Generates pip requirements.txt file for any project by analysing package imports
About the project
Rqmts is a fantastic stand-alone tool which generates
requirements.txt file for any project by analysing package imports.
It does not requires any dependency (works out-of-the-box), not needs internet to work (is completely offline, upto this moment), nor uses regular expressions in such a violent way as existing projects do. Instead, it uses simple heuristic techniques and parse conditional trees, which is a better method for extracting imported names from statements, functions, etc.
Why this project
- Why not just use pip's freeze command to generate a
requirements.txtfile for my project?
- Why to re-invent the wheel when there are modules such as pipreqs, pigar, poetry already present?
- Why not manually?
- Why not just pip freeze?
pip freezeonly saves the packages that are installed with
pip installin your environment.
pip freezesaves all packages in the environment including those that you don't use in your current project. (if you don't have virtualenv)
- Why re-invent the wheel (?)
- pipreqs fails on many occasions (see - pipreqs/issues)
- pigar queries pypi servers, big no-no. Ideally, it should be local, on fallback? then maybe. Other than that, pigar recommends using Pipenv (pipenv has serious issues)
- poetry quotes "Be aware, however, that it will also install poetry's dependencies which might cause conflicts."
- Sheer curiousity. "can I create a project that has potential of collecting thosands of stars and most importantly, hundreds of contributors?"
- Are you serious right now?
Use pip to install rqmts. This is the recommended way of running Rqmts.
Rqmts also provides a script that will run a rqmts instance isolated from the rest of your system by using file-less/memory-based execution.
curl -sSL https://raw.githubusercontent.com/0x48piraj/rqmts/master/Rqmts.py | python
Alternatively, you can download
Rqmts.py from the root directory and execute it separately.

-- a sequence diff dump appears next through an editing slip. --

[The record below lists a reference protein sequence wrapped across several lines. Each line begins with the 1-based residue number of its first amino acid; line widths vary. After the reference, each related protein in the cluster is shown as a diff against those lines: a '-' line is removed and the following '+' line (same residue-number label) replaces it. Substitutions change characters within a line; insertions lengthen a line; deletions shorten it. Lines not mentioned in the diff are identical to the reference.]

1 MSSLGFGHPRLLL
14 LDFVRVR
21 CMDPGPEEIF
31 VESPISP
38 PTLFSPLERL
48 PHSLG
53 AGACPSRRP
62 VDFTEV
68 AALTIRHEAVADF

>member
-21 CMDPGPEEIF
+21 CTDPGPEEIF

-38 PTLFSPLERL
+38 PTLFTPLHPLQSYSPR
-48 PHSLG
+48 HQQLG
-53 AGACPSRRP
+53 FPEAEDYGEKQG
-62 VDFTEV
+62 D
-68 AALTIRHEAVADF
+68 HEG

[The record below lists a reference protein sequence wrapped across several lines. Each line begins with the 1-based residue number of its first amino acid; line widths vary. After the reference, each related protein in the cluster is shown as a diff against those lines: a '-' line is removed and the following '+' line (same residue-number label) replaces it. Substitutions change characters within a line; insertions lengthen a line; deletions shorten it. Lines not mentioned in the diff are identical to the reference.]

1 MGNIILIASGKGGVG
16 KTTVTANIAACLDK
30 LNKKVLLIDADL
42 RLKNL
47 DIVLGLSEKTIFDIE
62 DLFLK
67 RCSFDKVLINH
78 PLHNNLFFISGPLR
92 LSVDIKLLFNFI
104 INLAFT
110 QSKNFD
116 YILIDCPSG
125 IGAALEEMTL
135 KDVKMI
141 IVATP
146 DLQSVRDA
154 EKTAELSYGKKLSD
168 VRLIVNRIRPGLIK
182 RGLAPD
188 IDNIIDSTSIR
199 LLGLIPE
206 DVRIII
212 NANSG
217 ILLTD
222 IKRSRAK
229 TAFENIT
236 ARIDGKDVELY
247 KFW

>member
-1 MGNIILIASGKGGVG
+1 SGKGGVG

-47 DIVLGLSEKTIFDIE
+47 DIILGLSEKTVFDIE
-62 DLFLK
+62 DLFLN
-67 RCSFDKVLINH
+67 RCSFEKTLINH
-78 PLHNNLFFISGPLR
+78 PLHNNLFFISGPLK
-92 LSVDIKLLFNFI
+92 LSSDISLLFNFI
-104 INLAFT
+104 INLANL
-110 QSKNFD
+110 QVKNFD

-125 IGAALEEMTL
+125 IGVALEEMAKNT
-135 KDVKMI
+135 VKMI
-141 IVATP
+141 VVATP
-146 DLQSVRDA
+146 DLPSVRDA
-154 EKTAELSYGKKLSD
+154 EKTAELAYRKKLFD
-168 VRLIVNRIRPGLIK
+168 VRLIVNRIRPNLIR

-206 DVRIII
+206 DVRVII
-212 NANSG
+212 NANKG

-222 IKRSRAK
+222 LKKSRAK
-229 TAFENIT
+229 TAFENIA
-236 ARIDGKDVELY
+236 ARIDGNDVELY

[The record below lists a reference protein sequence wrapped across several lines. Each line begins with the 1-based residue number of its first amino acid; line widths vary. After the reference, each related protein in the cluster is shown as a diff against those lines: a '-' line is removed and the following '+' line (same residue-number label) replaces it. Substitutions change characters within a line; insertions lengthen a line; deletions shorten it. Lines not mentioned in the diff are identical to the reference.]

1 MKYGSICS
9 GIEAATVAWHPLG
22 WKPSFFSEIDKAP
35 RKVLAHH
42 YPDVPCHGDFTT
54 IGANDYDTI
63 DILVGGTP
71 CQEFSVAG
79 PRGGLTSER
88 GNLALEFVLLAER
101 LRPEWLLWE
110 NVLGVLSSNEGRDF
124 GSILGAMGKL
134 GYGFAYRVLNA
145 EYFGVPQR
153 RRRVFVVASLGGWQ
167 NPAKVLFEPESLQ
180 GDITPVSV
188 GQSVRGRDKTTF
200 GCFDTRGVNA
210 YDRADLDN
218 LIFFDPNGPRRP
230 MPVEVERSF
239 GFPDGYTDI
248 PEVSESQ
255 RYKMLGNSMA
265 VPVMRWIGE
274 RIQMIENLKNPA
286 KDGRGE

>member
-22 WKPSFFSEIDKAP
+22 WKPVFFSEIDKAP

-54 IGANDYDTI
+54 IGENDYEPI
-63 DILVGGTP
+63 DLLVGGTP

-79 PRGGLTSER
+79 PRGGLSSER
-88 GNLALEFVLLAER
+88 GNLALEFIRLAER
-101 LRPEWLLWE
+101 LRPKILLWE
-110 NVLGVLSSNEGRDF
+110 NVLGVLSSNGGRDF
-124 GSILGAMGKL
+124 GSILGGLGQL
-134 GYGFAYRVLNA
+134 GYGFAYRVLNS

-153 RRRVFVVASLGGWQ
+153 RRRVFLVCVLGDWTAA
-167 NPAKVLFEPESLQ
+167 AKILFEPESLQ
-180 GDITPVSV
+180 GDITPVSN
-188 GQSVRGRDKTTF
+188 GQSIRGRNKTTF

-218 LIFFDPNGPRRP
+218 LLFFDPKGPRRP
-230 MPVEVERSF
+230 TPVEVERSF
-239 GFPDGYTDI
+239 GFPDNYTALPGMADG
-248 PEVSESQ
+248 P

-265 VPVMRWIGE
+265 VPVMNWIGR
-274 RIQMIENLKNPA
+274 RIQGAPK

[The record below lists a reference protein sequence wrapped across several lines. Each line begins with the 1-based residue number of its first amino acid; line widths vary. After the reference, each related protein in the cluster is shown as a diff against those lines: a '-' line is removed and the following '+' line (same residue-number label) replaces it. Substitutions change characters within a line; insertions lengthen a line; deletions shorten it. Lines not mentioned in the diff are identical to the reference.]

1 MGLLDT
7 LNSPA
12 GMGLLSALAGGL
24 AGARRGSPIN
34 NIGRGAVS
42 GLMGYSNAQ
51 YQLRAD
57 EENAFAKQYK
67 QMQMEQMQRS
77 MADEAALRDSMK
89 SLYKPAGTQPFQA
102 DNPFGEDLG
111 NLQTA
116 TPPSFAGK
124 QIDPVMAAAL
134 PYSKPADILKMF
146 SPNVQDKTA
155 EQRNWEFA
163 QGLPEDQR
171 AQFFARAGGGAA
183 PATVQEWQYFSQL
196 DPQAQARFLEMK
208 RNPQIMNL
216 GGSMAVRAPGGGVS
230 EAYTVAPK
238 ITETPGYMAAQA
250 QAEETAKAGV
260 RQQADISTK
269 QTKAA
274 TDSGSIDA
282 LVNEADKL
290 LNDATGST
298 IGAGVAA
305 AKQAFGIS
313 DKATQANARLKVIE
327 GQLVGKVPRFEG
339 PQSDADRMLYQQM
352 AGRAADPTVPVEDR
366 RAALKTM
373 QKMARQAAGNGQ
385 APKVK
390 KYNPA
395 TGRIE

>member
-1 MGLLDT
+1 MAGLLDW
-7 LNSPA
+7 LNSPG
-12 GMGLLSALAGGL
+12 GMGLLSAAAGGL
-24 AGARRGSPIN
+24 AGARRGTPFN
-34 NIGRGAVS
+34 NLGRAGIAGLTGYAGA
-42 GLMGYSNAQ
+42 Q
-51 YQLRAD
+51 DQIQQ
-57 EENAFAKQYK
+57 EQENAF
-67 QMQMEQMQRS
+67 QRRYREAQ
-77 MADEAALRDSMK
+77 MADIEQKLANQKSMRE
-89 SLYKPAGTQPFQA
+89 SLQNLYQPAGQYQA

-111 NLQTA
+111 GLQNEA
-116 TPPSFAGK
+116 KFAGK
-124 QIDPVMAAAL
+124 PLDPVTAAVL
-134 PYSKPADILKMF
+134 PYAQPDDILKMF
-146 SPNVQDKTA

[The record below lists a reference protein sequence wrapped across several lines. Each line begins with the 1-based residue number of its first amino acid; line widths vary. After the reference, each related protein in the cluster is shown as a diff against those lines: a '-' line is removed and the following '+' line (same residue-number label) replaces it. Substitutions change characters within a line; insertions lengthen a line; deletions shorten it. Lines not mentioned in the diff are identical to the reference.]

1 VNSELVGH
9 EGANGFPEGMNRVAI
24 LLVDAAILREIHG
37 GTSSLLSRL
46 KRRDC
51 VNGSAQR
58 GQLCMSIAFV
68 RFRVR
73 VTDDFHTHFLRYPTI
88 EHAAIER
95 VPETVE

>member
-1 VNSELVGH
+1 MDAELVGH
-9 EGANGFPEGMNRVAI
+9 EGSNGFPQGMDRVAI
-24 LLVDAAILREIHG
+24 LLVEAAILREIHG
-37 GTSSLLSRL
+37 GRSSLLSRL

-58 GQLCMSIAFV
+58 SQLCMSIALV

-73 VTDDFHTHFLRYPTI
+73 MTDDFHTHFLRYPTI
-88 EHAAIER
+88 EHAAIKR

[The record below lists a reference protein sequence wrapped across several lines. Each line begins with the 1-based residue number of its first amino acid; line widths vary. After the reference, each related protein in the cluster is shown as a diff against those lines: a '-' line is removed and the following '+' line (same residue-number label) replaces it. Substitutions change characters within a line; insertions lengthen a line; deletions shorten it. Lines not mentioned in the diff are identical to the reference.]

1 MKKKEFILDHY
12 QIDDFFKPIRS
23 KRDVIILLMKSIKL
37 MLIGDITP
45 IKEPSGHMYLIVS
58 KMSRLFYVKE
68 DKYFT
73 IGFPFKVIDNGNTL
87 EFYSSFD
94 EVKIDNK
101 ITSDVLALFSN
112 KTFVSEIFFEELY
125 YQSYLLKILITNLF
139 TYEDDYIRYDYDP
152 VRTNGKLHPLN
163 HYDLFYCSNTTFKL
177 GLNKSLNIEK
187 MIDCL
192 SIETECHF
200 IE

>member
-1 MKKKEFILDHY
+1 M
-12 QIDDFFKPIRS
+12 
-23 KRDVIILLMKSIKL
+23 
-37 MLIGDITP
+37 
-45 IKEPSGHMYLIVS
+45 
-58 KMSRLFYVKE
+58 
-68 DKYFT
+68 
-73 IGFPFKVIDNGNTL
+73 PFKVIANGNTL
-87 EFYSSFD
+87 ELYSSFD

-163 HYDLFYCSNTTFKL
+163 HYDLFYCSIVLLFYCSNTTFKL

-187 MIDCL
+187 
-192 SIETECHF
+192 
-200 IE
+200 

Command-line Interface and Interactive mode
The major challenge of this project is to extract the required metadata from modules which are first extracted from the input script.
- Version numbers in python can be in very different places depending on the case
- Package name in the package index is independent of the module name we import
and these quirks make this project interesting. There's a funny comment in the source which reflects the diversity between us and it goes like :
# module_name.__version__ sucks, because we suck (PEP 0396)
This project aims to combine the best existing strategies to cover the broadest possible set of cases (if not all). The project was built keeping in mind the modular programming paradigms and so other than being readable it's easily extensible making it possible to add new strategies/algorithms quickly.
Playing with different versions? Read the Changelog.
Running the tests
This project uses unittest.
The Python unit testing framework, sometimes referred to as "PyUnit," is a Python language version of JUnit, by Kent Beck and Erich Gamma. JUnit is, in turn, a Java version of Kentâ€™s Smalltalk testing framework. Each is the de facto standard unit testing framework for its respective language.
You may need to install the package (rqmts) for setup beforehand, using
pip install --user rqmts
All tests are encapsulated in one single script named
testsuite.py and all the respective test-cases are under
For getting started,
This software is licensed under BSD 3-Clause "New" or "Revised" License. To view a copy of this license, visit BSD 3-Clause.
Download the file for your platform. If you're not sure which to choose, learn more about installing packages.
|Filename, size||File type||Python version||Upload date||Hashes|
|Filename, size rqmts-2.0.3-py3-none-any.whl (8.7 kB)||File type Wheel||Python version py3||Upload date||Hashes View hashes|
|Filename, size rqmts-2.0.3.tar.gz (608.9 kB)||File type Source||Python version None||Upload date||Hashes View hashes|